The definition above identifies the completely one-sided nature of the employment relationship under zero-hours contracts. The worker is literally at the beck and call of the employer, with no guarantee of earnings around which they can plan their finances, no guarantee of any pattern of work. The growth of the use of these contracts is a fact but their extent is a matter of dispute. The original Office of National Statistics (ONS) estimate of 250,000 people on zero hour contracts seemed way too low since one government Minister, Norman Lamb, had announced that there were 370,000 workers on these contracts in the care industry alone. Based on a survey it carried out the Chartered Institute of Personnel and Development (CIPD) estimated that the number overall could be around 1 million or higher. The survey showed that nearly one in five employers use zero hours contracts, with the practice more common in the voluntary and public sectors. The average number of hours worked by people on these contracts was estimated by the CIPD to be 19.5 hours a week. Now the ONS has lifted its estimate to 582,935 in 2013. The Sunday Times, on April 20th, meanwhile, revealed that new figures expected shortly from the ONS were likely to show nearly a million workers on zero hours contracts.

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IDS threatens harassment of working poor tenants under Universal credit

March 1, 2014

Listening to Ian Duncan Smith you would imagine that Universal Credit (UC) would soon become the eighth wonder of the world. Reality is somewhat at variance with his steadfast refusal to accept that it is in fact a disaster in the making. The latest news is that working tenants will be targeted under UC. Currently the ‘sanctions’ regime, which has seen a massive increase in the withdrawal of benefits payments to claimants, only applies to out of work benefits such as Job Seekers Allowance or Employment Support Allowance. However, the Department of Work and Pensions has confirmed that under UC, where a tenant is working less than 35 hours a week at minimum wage, sanctioning could involve losing their HB on the grounds that they might not be ‘doing enough’ to find more hours of work. This would impact both on tenants and their landlords. It would create rent arrears, which as they mounted, could lead to eviction of the tenant and their family. Read the rest of this entry »

“Car worker wage drop casts doubt on recovery”

February 17, 2014

An article in today’s Financial Times reports that despite production of motor vehicles in the UK having increased by 45% in the past 4 years lower paid workers have seen an erosion of the value of their earnings.

“A sharp rise in agency staff and temporary contracts at the UK’s booming car factories has meant that the average wage for almost a third of the industry’s workforce has fallen in real terms during the last four years, finds an FT investigation. The falling salaries and increased use of flexible hour workers calls into question the true benefits of one of the country’s most lauded post-recession industrial recoveries.”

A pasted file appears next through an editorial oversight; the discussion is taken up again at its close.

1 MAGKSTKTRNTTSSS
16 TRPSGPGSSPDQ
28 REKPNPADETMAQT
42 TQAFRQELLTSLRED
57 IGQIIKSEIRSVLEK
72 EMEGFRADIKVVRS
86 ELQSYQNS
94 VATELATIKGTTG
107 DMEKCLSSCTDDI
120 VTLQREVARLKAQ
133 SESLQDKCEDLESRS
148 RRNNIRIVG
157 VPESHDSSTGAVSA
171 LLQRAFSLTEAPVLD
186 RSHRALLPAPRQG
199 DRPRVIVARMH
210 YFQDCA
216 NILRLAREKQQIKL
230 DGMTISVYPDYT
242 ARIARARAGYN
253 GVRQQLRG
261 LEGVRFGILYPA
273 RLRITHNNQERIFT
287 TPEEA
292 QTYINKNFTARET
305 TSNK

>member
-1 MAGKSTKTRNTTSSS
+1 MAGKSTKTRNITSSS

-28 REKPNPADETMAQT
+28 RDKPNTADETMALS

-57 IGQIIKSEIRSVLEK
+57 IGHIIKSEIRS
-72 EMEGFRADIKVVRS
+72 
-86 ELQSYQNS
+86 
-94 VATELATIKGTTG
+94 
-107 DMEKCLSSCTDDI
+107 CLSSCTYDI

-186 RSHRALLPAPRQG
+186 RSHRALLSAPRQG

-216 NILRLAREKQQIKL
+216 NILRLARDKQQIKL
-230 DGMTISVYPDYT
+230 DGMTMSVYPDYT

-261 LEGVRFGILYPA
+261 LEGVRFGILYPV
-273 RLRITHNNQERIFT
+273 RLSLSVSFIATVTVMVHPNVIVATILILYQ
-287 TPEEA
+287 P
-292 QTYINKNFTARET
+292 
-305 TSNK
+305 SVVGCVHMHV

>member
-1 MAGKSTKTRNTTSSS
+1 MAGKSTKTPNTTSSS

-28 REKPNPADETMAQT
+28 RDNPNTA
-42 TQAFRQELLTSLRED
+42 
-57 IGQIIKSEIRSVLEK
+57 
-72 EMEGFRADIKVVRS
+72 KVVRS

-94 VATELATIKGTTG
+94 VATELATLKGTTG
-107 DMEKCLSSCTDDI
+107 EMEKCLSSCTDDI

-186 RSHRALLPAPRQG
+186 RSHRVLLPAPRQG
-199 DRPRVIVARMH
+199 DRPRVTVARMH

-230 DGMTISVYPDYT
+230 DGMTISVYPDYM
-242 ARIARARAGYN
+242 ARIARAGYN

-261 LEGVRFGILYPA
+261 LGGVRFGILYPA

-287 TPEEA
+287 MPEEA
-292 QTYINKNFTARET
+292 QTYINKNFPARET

Average salaries have risen just 2.3% in real terms and the wages of the lowest paid 30% have fallen 7.5% according to ONS data. Meanwhile the average director at the 6 largest UK car makers have seen their wages increase by 19%.

“The news comes as government data suggest real wages in the UK have fallen consistently since 2008, as earnings growth fails to keep up with inflation.”

UK car production topped 1.5 million in 2013, the highest since 2007

Yet only 87,000 people were employed building motor vehicles last year, according to government data, compared with 92,000 in 2007 and 124,000 in 2004.

“Those workers earned a collective £3.6 billion last year, 19% more than in 2009, but a quarter less than 2004’s total pay packet in real terms.”

The FT cites Ellesmere Port where workers have received only one wage rise in 5 years, and are working reduced hours. “Their situation belies the popular image of a resurgent car industry.” These conditions were part of the agreement for the introduction of a new model of the Astra in 2015. There will be hundreds of recruits for this though they will receive only 70% of the standard salary for their first 4 years, while pensions will be less generous.

The FT reports that average salaries at 5 of the UK’s largest carmakers have remained flat in the 3 years to 2013

“The findings question the benefits of a recovery that has been trumpeted by the government as a shining example of its attempts to rebalance the economy towards manufacturing and away from financial services.”

Total annual pay at UK automotive manufacturers was £3.6 billion, more than £1 billion less than its historic high in 2004, in spite of production reaching up to levels in that year, as fewer people operate factory lines.

In 1978 493,000 people worked on vehicles and parts in the UK. Today’s total is roughly a quarter of that, following plant closures and the arrival of robot labour.

In the 3 years to 2013 the average gross salary at JLR, Vauxhall, Nissan, Honda and Toyota, rose by only 0.3% when adjusted for inflation

Excluding JLR where workers enjoyed an average gross salary increase of 14%, staff at the other 4 saw the value of their average annual wage packets fall 3.7% over those three years according to financial statements and company data.

The average employee at Nissan, the UK’s largest carmaker by production, saw their pay fall 7.5% in real terms over 3 years to March 31st 2013 according to company data. Toyota staff experienced similar erosion.